Palm Sunday Rally for Refugees

Rev Katherine Rainger reflects on the powerful words she shared at the Palm Sunday rally in Canberra.

Palm Sunday has a long history as a day for challenging injustice. 2019 continued this trend with the Palm Sunday Rally for Refugees being held around the country.

I attended the Canberra Rally and stood amongst an incredibly diverse group of people to call for an end to indefinite detention for people seeking asylum. We sang together, chanted together and marched together. A Chorus of Women led a flash mob singing for freedom. Speakers, including Behrouz Boochani a refugee who has been in detention for five years on Manus, addressed the 3000 strong crowd.

Rev Katherine Rainger with Diana Abdel-Rahman OAM, president of Australian Muslim Voice, who spoke to the crowd about the need to stand with refugees and asylum seekers and against racism.

I spoke on behalf of the Faith-based working group. This is some of what I said:

The Aboriginal singer song-writer Kev Carmody concludes his powerful ballad “Cannot Buy My Soul” with a verse about Jesus entering Jerusalem on the first Palm Sunday. Carmody writes,

Jesus woke one morning, rode a donkey up through the gate.
He could see quite clearly, he was going to face his fate.
And the powers that be, could see that he, could not be bought or sold.
They took his life and liberty friend, but they could not buy his soul.

Likewise, Behrouz Boochani, is a man whose soul cannot be bought. And there are many other women and men like him who are caught up in this system that robs people of their lives and liberty.

In his book, “No Friend but the Mountains”, Behrouz uses courage, perseverance, exceptional writing and critical theory to challenge the oppressive systems that have stolen his liberty. I am thankful for his determination to challenge his incarceration and the cruel treatment of his fellow detainees. There has been a huge cost wrought on Behrouz and so many others. The mental, physical and spiritual cost of indefinite detention is simply not ok.

Behrouz Boochani addressing the crowd via a pre-recorded message on Manus Island.

We can and we must do better.

My job and your job is to take up the mantle that Behrouz has laid down – to bear witness to his testimony and to let it drive us into action. Together we must keep going. We have made progress with children on Nauru. We must continue to allow the names, faces and stories of those in detention to enter into our collective and individual consciousness so that it makes a different in our lives and in Australia.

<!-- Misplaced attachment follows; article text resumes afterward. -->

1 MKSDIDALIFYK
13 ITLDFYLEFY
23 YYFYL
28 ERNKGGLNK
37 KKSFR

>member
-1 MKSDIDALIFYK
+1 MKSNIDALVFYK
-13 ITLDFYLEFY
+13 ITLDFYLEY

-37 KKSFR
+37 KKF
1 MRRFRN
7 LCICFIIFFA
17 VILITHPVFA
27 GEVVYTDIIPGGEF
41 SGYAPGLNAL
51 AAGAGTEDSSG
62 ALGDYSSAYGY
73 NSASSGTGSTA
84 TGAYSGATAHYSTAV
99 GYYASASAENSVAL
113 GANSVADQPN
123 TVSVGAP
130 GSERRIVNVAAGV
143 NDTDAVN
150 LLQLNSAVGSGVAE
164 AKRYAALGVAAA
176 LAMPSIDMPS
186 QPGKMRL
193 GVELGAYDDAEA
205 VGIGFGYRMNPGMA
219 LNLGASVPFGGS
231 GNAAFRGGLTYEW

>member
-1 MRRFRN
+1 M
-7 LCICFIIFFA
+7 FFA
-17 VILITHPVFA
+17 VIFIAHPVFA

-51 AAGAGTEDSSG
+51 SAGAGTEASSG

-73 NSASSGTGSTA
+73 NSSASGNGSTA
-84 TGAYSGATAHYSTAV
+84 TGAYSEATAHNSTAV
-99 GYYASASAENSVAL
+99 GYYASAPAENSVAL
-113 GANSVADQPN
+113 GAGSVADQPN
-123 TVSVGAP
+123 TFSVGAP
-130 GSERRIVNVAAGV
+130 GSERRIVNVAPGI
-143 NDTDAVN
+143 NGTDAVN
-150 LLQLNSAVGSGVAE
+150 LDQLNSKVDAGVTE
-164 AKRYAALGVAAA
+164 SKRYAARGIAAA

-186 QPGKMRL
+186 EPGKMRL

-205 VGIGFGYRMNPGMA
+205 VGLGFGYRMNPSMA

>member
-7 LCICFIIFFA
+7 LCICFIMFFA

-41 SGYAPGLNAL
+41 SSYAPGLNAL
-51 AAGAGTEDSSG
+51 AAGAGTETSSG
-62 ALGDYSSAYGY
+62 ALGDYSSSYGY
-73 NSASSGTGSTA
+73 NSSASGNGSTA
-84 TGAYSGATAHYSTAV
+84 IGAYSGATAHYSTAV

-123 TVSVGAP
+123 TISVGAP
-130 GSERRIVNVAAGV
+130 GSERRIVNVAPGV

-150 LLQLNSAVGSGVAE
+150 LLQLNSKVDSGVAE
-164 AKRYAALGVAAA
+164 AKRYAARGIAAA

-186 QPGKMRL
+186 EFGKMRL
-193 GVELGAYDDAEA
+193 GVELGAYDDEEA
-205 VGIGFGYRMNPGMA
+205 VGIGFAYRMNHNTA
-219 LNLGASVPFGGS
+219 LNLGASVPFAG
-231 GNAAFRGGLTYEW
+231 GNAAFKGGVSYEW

We can and we must do better.

We are here today to say, ‘enough is enough’. Indefinite detention must end. We must find safe resettlement options for all those in detention. This is what unites us.

Rev Katherine Rainger addressing the crowd.

As Christians look towards the resurrection on Easter Sunday, we see a God who vindicates the powerless and the oppressed. A God who says death and death-dealing ways do not have the final say. A God who chooses restoration over vengeance. To see the world through Easter eyes is to live with hope for a just and compassionate future. This is something shared by all people of good will, no matter who they are.

So today, may each of us find the inspiration, courage, and strength we need to continue in our quest for justice and hope. To continue our quest to honour the humanity in each and every one of the people who are currently in detention in the prisons on Manus and Nauru.

We can and we must do better.

This morning before I went to the rally, I read Luke 19:39-40 where Jesus enters Jerusalem, “Some of the Pharisees in the crowd said to Jesus, “Teacher, rebuke your disciples!” “I tell you, he replied, “if they keep quiet, the stones will cry out.”

This Easter as disciples of Jesus let us continue to join with all creation in welcoming the reign of God where justice and peace are in abundance.

Rev Katherine Rainger is the Assistant Priest at Holy Covenant Anglican Church in Canberra and a PhD Candidate with the School of Theology at Charles Sturt University. 

People Seeking Asylum